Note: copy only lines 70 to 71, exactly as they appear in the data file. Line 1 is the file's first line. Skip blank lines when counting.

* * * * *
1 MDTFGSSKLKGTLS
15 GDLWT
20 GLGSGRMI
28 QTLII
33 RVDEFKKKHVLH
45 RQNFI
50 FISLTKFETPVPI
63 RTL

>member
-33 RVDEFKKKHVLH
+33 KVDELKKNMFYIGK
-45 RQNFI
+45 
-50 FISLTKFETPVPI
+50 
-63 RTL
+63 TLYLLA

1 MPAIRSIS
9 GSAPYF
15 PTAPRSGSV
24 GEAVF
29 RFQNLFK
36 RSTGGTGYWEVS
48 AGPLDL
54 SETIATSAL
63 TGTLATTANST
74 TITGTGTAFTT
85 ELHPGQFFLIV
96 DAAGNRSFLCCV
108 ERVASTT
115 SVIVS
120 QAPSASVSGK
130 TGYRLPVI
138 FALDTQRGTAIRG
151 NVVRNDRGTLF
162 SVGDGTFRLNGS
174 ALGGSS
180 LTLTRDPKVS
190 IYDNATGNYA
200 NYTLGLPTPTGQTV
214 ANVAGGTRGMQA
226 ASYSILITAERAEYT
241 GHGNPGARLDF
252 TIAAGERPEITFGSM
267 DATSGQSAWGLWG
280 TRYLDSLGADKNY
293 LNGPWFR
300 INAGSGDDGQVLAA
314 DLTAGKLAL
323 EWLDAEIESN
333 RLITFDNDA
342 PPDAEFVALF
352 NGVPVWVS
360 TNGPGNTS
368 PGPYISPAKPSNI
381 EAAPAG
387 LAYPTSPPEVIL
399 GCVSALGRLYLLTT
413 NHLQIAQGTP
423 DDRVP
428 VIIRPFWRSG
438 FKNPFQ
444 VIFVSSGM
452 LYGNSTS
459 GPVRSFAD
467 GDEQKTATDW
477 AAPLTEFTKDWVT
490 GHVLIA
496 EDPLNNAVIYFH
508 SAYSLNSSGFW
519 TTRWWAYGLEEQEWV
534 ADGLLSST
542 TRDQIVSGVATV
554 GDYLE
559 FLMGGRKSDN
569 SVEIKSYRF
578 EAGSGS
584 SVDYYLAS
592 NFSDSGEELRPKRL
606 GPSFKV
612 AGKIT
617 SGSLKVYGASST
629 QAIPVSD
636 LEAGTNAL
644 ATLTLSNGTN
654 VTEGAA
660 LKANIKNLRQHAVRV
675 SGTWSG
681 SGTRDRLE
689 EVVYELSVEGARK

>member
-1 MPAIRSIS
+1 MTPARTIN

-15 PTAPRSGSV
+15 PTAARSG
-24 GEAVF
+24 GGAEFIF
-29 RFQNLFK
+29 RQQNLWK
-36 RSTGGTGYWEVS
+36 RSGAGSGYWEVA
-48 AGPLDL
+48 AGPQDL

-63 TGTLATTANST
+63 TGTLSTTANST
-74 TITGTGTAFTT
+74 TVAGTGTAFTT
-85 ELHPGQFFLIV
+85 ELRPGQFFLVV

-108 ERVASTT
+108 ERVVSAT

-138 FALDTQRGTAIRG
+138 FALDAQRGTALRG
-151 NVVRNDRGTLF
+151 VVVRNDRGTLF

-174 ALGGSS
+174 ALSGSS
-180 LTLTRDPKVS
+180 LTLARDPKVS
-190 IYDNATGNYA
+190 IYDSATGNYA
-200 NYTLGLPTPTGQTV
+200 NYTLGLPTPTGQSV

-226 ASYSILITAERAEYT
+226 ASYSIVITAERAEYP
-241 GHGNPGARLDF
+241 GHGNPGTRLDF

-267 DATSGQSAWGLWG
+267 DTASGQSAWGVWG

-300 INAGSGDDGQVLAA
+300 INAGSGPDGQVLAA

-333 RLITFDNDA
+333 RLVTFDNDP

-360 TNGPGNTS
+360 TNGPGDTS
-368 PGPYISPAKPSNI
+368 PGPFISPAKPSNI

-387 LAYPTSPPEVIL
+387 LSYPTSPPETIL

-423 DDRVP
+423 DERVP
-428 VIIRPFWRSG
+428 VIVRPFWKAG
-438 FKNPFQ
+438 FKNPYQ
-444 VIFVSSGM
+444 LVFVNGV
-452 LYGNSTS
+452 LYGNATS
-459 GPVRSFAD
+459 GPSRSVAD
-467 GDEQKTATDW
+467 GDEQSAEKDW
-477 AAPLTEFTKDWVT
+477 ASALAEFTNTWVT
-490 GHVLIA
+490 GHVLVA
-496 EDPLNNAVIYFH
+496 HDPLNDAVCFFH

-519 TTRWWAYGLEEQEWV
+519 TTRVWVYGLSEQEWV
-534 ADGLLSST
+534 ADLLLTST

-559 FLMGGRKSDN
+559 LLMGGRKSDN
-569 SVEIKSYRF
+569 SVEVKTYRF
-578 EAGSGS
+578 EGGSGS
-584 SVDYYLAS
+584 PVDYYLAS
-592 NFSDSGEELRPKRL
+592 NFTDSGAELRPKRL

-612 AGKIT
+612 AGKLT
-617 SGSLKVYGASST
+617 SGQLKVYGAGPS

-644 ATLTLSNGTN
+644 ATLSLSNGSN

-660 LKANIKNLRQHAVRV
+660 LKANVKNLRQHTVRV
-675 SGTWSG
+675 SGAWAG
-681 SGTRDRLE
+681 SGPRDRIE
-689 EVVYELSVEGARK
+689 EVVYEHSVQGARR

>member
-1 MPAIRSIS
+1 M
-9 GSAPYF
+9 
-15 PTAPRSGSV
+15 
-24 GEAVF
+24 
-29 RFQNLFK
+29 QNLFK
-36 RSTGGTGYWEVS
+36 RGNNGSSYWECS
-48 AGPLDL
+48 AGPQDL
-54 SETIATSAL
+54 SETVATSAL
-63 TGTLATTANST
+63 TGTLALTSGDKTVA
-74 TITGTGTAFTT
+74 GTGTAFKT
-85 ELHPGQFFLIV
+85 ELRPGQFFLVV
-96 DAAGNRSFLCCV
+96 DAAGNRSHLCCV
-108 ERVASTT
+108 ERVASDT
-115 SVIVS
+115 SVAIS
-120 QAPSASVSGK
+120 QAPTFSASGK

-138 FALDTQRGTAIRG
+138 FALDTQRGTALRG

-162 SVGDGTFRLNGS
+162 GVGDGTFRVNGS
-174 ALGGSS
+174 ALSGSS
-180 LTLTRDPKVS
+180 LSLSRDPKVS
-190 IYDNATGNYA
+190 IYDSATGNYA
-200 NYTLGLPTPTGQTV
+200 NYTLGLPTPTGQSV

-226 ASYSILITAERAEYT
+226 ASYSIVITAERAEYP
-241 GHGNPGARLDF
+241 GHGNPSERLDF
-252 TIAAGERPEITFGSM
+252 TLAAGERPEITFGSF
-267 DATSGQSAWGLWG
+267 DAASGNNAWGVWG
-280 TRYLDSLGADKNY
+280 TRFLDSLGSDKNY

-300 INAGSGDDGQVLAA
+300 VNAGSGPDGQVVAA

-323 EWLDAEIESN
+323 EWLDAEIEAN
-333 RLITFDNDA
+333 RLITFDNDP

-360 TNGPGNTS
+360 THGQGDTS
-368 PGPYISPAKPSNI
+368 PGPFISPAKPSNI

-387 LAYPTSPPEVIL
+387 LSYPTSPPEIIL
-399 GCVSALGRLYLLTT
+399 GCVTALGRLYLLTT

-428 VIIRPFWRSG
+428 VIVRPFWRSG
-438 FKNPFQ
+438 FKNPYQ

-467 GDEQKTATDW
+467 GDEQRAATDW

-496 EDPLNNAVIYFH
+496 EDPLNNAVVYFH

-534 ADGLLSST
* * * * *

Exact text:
508 SAYSLNSSGFW
519 TTRWWAYGLEEQEWV